Stay-at-Home Seven: July 4 to 10

Films to watch on TV and streaming services this week

by Amber Wilkinson

Cold War
Cold War
Cold War, 2.10am, Film4, Tuesday, July 5

Polish director Pawel Pawlikowski followed up on his Oscar-winning Ida with this beautifully crafted tale of doomed romance. Though the film lost out in its own Oscar race to the equally exquisitely shot Roma, it would have been just as worthy a winner. Inspired by his own parents' relationship, Pawlikowski charts the relationship between music director Wiktor (Tomasz Kot) and free-spirited singer Zula (Joanna Kulig, outstanding) as they find themselves on different sides of the Iron Curtain. Shot with such immersive verve you feel as though you could melt into the Sixties, this is a masterpiece in a minor key.

Trainspotting, 11.25pm, Film4, Wednesday, July 6

Danny Boyle's films come at you at the gallop and this blackly comic drama is no exception, starting as it means to go on with Renton (Ewan McGregor) legging it up Princes Street. Adapted from Irvine Welsh's cult novel, this film about the lives of a group of heroin addicts in Edinburgh this film made household names of then youngish stars Robert Carlyle - rarely more scary than is here - McGregor, Kelly Macdonald and the rest. Boyle's brutal bounce has lost little of its impact with the passing of the years. Looking for something to watch? As Renton might say: "Choose this".

Dangerous Liaisons, 9pm, BBC4, Thursday, July 7

The sexual scheming of the 18th century French aristocracy is brought to vivid life in Stephen Frears' costume drama, adapted by the consistently good Christopher Hampton and propelled by star power. John Malkovich and Glenn Close spark off each other as a rake and a marquis embarked in psychosexual gamesmanship over the bedding of a virginal youngster (Uma Thurman), which spirals into a greater challenge - the deflowering of the virtuous and God-fearing Madame de Tourvel (Michelle Pfeiffer). Although Malkovich flirts with overplaying his character, Close skewers every line with precision and Pfeiffer's performance also fits the brittle Madame like a silk glove.

Rebecca, 5.25pm, Talking Pictures TV, Friday, July 8

Alfred Hitchock's only Best Picture Oscar winner is a masterclass in the slow creep of fear. The second of three films Hitch would adapt from Daphne Du Maurier books - after Jamaica Inn and before The Birds - he was forced to remain largely faithful to the source material by producer David O Selznick, in what was his first American film. Joan Fontaine - who would go on to win an Oscar the following year for Suspicion - puts in a gripping performance as the new wife of a widower (Laurence Olivier) who moves to his Manderlay mansion only to find herself living under the shadow of her predecessor. Equally impressive is Judith Anderson as sinister housekeeper Mrs Danvers. Go to Manderlay - for the first time or again - and you won't regret it.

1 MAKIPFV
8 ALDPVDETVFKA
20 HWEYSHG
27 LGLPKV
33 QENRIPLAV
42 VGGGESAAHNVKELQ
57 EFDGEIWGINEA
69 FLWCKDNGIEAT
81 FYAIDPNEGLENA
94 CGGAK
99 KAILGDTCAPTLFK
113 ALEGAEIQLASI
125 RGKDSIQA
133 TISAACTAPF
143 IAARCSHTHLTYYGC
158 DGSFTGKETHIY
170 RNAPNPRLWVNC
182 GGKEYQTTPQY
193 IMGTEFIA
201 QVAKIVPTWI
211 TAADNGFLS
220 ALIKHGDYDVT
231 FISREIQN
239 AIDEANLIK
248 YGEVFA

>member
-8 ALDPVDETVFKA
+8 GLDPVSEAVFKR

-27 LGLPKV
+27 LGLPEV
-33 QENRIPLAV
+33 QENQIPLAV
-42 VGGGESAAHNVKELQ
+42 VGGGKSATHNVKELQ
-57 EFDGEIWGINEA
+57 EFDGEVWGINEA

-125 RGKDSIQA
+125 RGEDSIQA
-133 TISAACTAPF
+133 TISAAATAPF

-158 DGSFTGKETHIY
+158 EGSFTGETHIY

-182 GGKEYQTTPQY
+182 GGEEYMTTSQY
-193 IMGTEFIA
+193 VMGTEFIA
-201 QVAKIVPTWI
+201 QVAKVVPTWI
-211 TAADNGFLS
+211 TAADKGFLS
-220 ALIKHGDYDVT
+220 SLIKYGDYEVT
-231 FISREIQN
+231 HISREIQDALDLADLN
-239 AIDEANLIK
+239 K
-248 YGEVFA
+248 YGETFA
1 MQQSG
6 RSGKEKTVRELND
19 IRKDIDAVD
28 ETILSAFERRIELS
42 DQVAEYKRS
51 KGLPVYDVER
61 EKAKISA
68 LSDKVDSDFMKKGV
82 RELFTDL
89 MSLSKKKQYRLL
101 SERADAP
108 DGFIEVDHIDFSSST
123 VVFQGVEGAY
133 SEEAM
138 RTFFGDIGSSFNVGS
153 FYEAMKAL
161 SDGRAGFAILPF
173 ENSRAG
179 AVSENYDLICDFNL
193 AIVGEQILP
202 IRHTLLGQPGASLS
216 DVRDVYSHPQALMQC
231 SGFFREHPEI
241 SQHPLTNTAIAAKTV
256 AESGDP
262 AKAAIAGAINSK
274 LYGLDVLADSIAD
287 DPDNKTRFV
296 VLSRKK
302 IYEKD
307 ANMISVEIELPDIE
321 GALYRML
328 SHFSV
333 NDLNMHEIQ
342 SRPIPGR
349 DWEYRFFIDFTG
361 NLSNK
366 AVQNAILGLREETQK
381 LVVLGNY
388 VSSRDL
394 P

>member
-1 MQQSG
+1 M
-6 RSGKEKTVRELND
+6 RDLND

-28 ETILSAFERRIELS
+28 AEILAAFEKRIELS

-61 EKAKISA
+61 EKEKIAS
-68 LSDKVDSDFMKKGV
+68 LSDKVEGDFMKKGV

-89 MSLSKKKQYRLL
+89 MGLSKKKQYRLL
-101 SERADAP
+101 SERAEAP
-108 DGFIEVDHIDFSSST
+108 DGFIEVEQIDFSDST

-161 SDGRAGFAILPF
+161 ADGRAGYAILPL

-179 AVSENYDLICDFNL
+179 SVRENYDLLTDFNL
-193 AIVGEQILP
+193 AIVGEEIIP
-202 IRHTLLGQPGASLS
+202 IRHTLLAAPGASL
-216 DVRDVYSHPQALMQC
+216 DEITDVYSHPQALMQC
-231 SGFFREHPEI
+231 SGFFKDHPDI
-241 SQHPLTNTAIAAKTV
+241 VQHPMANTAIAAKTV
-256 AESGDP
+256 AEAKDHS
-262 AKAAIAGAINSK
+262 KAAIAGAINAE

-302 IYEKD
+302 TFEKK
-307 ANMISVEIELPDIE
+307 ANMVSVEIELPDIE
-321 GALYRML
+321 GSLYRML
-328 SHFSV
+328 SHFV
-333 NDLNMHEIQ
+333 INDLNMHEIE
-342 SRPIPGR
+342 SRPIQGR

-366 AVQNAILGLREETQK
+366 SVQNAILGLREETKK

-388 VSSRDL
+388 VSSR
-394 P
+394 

Spider-Man: Homecoming, 10.30pm, BBC1, Saturday, July 9

One of the more successful reboots of the Marvel universe, Tom Holland's Spidey is a likeable lad, with this entry in the franchise striking an enjoyable balance between crime-fighting/world-saving element and coming-of-age themes. Director Jon Watts steps up from the rock-bottom of Cop Car to CGI Central with the skill of a director (and co-writer) who remembers no matter how much web slinging or exploding is going on, character must come first. Holland, a younger actor than previous incarnations, finds it easier to slip under the skin of the teenager, while the supporting cast all make their mark, with Marisa Tomei, as Peter's Aunt May again reminding the world what a travesty is she doesn't get cast front and centre more often.

The Girl And The Spider, MUBI

Ramon Zürcher and Silvan Zürcher have a style that's all of their own, making tensions spring up from what have previously appeared to be the most benign of environments. Their follow up to Strange Little Cat centres on  Lisa (Liliane Amuat) who is preparing to move from the place she shares with Mara (Henriette Confurius) and Markus (Ivan Georgiev) and into a new one where she will live alone. A real spider will make its presence felt across this web of relationships but the mood is dominated by the desire for connections that ebbs and flows over the course of a couple of days.

In The Loop, BBC iPlayer

As the various governmental scandals rumble on, why not remind yourself of when satire still sounded like an exaggeration of fact rather than a documentary? Armando Ianucci shows no signs of nerves as he makes his directorial debut and transports The Thick Of It's Malcolm Tucker (Peter Capaldi) into a trans-Atlantic web of spin, as politicians in the US and Britain spar for and against an unnamed war in the Middle East. Battle lines are drawn between Secretary Of State Linton Barwick (David Rasche) - who is gung-ho for a fight - and dove-like General (James Gandolfini) and US Assistant Secretary for Diplomacy Karen Clarke (Mimi Kennedy) as hapless minister for Simon Foster (Tom Hollander) and his aide Toby (Chris Addison) find themselves in deep. All this complexity is garnished with a heavy sprinkling of Iannucci one-liners delivered with precision by the excellent cast as he spins it to win it. Read our interviews with Gandolfini and Kennedy, Addison, Iannucci and Capaldi

You'll need to pop over to Vimeo to watch this week's short selection. It's Justin Perkinson's Spider Fang!

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